Sunday, 13 May 2012

The re-legalisation of drugs

A few people have asked me to blog about the plain packaging debate held in Bristol last week. I've been rather busy and will be busy for a few more days yet, but I will get round to it. Suffice to say that it was a blast and Taking Liberties has a good account of it.

In the meantime, let me point you to my post about drug (re)legalisation at the IEA blog which is a precursor to my debate with Peter Hitchens on Wednesday.

A pragmatic legal market would allow licensed bars, coffee shops and private members’ clubs to sell opium and cannabis for smoking on the premises. Nightclubs and some bars would be permitted to sell pure MDMA. Pills, powders and tinctures containing amphetamine, cocaine and opium would be available from registered pharmacists with appropriate warnings and directions for use. Specialised licensed shops, equivalent to tobacconists or ‘head shops’, would be permitted to sell cannabis cigarettes, MDMA, smoking opium and hallucinogens for sale off the premises. In all cases, sales would be limited to those over the age of eighteen.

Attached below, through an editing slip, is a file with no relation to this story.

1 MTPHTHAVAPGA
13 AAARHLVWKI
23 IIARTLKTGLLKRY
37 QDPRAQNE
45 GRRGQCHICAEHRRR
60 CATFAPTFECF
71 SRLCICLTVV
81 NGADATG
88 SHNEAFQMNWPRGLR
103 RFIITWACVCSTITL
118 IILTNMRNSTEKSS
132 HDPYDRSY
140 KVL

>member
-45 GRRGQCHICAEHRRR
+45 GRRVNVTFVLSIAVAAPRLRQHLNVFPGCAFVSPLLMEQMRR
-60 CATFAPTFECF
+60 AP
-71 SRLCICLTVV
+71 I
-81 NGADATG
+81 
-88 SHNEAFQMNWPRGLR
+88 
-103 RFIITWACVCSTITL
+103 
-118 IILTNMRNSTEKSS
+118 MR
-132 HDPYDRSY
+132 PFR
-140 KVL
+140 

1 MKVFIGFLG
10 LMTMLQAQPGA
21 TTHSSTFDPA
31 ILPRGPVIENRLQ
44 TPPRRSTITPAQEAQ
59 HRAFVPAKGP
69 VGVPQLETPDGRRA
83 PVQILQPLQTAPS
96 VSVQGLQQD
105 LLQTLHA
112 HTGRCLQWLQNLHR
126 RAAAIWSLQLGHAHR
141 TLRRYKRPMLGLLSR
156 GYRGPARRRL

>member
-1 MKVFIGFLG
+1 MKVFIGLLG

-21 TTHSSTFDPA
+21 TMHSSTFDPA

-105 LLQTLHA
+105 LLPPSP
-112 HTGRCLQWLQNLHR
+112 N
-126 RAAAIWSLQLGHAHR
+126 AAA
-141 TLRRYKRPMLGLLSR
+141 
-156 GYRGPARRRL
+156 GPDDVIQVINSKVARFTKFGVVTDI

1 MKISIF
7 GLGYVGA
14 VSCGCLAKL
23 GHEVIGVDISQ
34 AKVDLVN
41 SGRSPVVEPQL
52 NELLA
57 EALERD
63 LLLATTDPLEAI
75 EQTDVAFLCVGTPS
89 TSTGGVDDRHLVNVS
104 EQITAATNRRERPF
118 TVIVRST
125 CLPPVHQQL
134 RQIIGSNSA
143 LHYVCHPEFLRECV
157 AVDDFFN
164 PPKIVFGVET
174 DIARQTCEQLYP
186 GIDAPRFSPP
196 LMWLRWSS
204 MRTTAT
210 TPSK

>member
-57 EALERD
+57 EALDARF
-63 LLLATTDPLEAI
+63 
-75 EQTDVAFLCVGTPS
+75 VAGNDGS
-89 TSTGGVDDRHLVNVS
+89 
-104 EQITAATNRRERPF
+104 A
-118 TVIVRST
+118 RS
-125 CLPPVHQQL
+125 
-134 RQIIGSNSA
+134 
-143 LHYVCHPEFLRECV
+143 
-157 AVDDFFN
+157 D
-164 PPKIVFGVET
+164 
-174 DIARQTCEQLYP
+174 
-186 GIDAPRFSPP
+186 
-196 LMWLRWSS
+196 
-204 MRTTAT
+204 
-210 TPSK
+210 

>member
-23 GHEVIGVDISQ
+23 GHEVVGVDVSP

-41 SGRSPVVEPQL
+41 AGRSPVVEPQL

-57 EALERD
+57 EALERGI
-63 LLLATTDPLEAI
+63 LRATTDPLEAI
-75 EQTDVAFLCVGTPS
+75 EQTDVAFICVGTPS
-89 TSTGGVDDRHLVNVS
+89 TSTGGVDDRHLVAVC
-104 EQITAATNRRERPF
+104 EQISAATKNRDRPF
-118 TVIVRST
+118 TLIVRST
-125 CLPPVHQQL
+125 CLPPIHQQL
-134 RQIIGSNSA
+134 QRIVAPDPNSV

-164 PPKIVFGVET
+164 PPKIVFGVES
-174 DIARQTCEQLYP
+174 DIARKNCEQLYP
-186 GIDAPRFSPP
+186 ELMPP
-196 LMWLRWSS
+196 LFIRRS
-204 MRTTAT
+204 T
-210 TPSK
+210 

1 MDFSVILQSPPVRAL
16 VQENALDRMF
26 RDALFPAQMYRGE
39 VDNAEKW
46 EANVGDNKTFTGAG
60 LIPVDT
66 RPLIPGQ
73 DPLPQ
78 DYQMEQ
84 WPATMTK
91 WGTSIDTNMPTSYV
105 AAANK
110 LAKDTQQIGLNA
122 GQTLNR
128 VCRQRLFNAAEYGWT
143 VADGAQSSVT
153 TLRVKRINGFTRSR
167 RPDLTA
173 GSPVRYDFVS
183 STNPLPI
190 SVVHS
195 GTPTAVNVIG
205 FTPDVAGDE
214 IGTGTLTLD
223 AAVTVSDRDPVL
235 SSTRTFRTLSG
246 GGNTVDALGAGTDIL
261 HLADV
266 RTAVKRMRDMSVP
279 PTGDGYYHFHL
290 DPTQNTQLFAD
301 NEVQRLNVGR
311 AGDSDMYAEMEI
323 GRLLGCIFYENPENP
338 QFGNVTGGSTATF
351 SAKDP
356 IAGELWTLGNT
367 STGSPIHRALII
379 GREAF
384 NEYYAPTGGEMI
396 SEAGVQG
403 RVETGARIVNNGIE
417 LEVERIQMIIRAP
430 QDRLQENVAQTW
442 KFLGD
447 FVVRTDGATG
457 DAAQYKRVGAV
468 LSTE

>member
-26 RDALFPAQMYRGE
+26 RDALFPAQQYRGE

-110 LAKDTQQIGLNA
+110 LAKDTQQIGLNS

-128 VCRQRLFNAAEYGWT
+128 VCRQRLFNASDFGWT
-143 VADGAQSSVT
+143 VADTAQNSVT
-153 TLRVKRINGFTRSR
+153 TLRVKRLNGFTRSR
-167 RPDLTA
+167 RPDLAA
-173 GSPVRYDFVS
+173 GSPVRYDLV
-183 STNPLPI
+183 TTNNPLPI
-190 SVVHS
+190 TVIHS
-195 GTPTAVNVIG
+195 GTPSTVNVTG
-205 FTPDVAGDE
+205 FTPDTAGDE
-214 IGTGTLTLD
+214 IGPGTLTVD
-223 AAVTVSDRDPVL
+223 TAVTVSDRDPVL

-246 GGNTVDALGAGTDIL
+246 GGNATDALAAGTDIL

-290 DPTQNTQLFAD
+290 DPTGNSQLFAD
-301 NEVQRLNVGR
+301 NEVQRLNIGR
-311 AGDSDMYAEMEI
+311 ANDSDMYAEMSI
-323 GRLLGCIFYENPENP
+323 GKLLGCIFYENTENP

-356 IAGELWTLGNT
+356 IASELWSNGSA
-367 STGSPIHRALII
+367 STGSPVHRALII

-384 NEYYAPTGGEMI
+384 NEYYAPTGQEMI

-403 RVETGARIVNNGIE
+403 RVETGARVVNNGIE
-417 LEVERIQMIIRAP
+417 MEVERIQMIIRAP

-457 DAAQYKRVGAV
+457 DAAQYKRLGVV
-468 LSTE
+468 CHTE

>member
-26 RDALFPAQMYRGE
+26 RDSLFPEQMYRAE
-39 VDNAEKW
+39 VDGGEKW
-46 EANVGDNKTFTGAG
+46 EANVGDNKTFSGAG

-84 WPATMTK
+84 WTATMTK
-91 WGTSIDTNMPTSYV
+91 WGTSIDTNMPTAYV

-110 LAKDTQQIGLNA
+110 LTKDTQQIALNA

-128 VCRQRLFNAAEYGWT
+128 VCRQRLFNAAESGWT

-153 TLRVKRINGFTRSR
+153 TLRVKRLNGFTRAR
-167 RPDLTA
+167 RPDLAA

Do have a read.


Anonymous said...

Chris excellent article and I totally agree. But you forgot to mention repealing the smoking bans in it...............Seems every comment placed on the article are sent to moderation,what gives.

Anonymous said...

Good points. We need some reasoned policy. Things were better 100 + years ago when folks could get most any drug they wanted. There was no rampant drug problem. Most people aren't out to become drug fiends. That's why most people are not chronically drunk today. Popular recreational drugs should be available by self-prescription and signing a statement acknowledging risks. I don't want TV ads for "new improved Head Blast Heroin" but I don't want any more War on Drugs either. Prisons are now populated by "drug criminals" as much as anybody else and that should not be. Reasonable access is reasonable.

Mr A said...

Recent events in Mexico should highlight the error of the "war on drugs." As with Tobacco Control policy, which has simply entrenched smoking rates and smokers' attitudes, someone really needs to take stock of the situation and say, "Well, this approach just isn't working. Is there another one we can use?"

The current approach in both areas is pretty much just proving Einstein's definition of insanity.